What to Know About Diabetes and Pregnancy

Type 1 and type 2 diabetes are associated with infertility and several pregnancy risks and complications. These include high blood pressure during pregnancy (preeclampsia) and preterm labor or birth.

Diabetes can also develop during pregnancy. This type of diabetes is called gestational diabetes.

If you have diabetes, there are several steps you can take to ensure a safe and healthy pregnancy.

This article looks at different types of diabetes and how they affect fertility and pregnancy. It also discusses some things you will need to do after you have your baby if you have diabetes.

Pregnant woman testing blood sugar for diabetes

Guido Mieth / Getty Images

Diabetes and Fertility

Overall, around 10.5% of the U.S. population has diabetes. Complications associated with type 1 and type 2 diabetes, such as being overweight and having polycystic ovarian syndrome (PCOS), can play a role in your ability to get pregnant.

One study found that problems affecting ovulation were the leading cause of infertility in females. Ovulation is the release of an egg into the fallopian tube. PCOS, which is linked to type 2 diabetes, can cause this because it affects the growth and release of the egg.

Type 1 and type 2 diabetes are also associated with irregular or missed periods. This can happen when your ovaries do not regularly release an egg. Missed periods can have an impact on your ability to get pregnant.

Is Diabetes Hereditary?

Diabetes can be passed down through generations. Type 2 diabetes, however, has a stronger genetic link than type 1 diabetes.

Diabetes can also affect male fertility. This is because it can cause nerve damage, which can lead to difficulty maintaining an erection. This can make it more difficult for intercourse and conception to happen. It can also cause a lack of ejaculation, as well as sperm abnormalities like low motility or reduced ability to move.

If you have diabetes, it's very important to keep your blood glucose under control before becoming pregnant. This can help reduce fertility issues and increase your chances of conceiving and having a healthy baby.

See your healthcare provider if you and your partner plan to become pregnant. Your treatment may need to be adjusted before you start trying.

Pregestational Diabetes

Pregestational diabetes refers to people who have type 1 or type 2 diabetes and then become pregnant. It is possible to have a healthy pregnancy if you have preexisting diabetes, but it is important to make sure your blood sugar is well-controlled before you get pregnant.

You will need to keep monitoring your glucose throughout your pregnancy and during labor and delivery. In addition to regular self-testing, continuous glucose monitoring can help you achieve your target glucose levels.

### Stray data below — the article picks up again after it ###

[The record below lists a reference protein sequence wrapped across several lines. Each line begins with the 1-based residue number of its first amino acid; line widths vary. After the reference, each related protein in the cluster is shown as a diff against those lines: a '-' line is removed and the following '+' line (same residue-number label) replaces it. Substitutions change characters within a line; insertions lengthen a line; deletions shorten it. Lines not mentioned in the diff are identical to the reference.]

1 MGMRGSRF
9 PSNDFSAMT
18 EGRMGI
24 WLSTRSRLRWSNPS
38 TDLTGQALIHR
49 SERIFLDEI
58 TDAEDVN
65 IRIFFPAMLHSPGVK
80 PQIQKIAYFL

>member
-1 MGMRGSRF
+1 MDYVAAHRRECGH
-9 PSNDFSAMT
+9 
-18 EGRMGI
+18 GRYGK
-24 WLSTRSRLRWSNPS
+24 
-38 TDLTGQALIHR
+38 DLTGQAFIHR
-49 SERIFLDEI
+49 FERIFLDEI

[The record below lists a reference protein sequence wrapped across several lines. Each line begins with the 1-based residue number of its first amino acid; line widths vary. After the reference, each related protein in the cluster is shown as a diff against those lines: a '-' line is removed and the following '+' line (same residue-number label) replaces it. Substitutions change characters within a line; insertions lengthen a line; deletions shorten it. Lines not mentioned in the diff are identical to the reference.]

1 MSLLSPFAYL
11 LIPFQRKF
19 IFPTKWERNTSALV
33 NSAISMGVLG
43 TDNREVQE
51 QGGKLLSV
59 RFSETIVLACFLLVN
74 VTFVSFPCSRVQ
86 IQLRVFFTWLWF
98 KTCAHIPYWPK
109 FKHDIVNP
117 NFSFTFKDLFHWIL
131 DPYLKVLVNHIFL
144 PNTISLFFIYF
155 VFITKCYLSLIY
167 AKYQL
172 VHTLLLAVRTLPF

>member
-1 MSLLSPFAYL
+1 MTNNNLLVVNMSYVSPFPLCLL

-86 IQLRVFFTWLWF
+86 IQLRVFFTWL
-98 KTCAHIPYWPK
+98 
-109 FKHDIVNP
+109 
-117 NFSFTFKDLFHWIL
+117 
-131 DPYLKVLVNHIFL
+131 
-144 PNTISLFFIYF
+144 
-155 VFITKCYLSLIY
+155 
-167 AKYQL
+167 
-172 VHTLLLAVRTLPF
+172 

Gestational Diabetes

Gestational diabetes occurs in nearly 10% of pregnancies in the United States. It usually has no symptoms. This is why glucose screening is standard in all pregnancies.

Healthcare providers typically perform glucose screening between the 20th and 24th weeks of pregnancy. It usually consists of a glucose challenge and a glucose tolerance test.

You're given a sweet drink containing 50 grams of sugar during the glucose challenge. After a wait of one hour, your blood will be drawn and tested. If your blood sugar is high, you will need to undergo glucose tolerance testing.

You will need to fast before the glucose tolerance test. For this test, you'll be asked to drink a liquid that contains 100 grams of sugar. Your blood is then drawn and tested at one, two, and three hours. You're diagnosed with gestational diabetes if your blood sugar is high in two or more of these tests.  

If you are diagnosed with gestational diabetes, your doctor will closely monitor you and your baby. You will likely need to change your diet, including limiting carbohydrates. Some people with gestational diabetes need to take insulin to help control their blood sugar. 

If you have gestational diabetes, your blood sugar levels generally return to normal after your baby. However, as many as 50% of people with gestational diabetes develop type 2 diabetes later.


Diabetes that isn't well managed can cause problems for your baby. This is true whether you had diabetes before you became pregnant or it developed during pregnancy.

Uncontrolled diabetes is linked to a number of risks for you and your baby, including:

If you have any type of diabetes during pregnancy, your healthcare provider may recommend an early planned delivery. This may mean delivering your baby sometime between the 34th and 37th week of pregnancy.

Still, studies have shown that for many pregnancies, the risks of waiting until the 37th to 39th week are low. You and your healthcare provider will decide if early delivery is right for your particular situation.


Diabetes treatment is important before, during, and after pregnancy. Managing your diabetes will help reduce the chance of complications. See your healthcare provider early and often to catch any potential problems.

Whether you have type 1, type 2, or gestational diabetes, it is essential to monitor your blood sugar levels often and keep them under control. During pregnancy, your blood sugar goals should be:

  • 95 mg/dl or less before meals
  • 140 mg/dl or less one hour after meals
  • 120 mg/dl or less two hours after meals

Whether you have gestational diabetes, type 1, or type 2 diabetes, this is true.

There are many lifestyle changes you can make to help manage your blood sugar:

  • Eating a healthy diet: Pay special attention to your carbohydrate intake. Whole grains, healthy fats, lean proteins, and foods low in sugar are good choices.
  • Getting regular exercise: Regular workouts can help fight insulin resistance. Check with your doctor first to make sure exercise is safe for you. Then try to get at least 30 minutes of moderate-intensity physical activity at least five days a week. This could include brisk walking, swimming, or actively playing with children.